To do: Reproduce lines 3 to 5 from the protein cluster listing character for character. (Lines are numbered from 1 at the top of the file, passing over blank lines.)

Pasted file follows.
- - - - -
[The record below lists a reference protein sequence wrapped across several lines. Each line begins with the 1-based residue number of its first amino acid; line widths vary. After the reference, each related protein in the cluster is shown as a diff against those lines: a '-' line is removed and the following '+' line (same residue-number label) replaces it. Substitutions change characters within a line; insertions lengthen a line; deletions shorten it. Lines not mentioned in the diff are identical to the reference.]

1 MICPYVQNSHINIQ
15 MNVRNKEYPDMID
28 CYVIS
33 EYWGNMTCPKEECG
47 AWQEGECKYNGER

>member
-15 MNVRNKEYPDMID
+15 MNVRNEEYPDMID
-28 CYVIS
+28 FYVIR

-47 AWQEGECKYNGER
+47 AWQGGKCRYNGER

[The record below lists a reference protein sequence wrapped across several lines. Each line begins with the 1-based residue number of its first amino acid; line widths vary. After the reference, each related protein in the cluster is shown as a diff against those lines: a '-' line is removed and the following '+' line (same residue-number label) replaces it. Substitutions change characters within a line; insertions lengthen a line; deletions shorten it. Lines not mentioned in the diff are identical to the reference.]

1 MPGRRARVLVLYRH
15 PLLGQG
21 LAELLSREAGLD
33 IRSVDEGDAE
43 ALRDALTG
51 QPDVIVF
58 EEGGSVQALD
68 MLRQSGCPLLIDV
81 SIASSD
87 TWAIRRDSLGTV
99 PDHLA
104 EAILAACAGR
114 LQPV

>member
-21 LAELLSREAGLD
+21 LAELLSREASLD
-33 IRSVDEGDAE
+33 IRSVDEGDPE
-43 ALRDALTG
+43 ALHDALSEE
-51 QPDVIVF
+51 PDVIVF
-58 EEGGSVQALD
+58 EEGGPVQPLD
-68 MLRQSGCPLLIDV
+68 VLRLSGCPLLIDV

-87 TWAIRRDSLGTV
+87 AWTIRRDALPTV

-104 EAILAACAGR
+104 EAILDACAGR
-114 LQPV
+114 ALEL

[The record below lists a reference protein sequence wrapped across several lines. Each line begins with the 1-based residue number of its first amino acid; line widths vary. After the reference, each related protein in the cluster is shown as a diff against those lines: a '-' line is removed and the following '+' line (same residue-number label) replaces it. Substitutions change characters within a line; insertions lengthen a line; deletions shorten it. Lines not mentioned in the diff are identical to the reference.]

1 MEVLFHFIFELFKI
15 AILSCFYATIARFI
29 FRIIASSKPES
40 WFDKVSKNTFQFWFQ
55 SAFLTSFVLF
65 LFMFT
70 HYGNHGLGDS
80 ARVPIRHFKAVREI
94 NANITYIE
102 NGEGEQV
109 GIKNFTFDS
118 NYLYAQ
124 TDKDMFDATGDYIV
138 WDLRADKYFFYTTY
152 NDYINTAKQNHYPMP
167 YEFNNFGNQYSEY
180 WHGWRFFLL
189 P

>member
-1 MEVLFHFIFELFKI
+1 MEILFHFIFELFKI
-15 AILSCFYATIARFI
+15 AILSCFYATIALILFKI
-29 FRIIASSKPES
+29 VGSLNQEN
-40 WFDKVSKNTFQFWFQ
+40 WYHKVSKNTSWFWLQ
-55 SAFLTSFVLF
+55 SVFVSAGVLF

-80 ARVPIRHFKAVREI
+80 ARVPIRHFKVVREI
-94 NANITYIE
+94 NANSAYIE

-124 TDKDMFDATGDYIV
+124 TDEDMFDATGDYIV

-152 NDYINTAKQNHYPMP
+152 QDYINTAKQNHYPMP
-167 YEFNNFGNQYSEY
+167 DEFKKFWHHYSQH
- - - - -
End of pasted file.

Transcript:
15 MNVRNKEYPDMID
28 CYVIS
33 EYWGNMTCPKEECG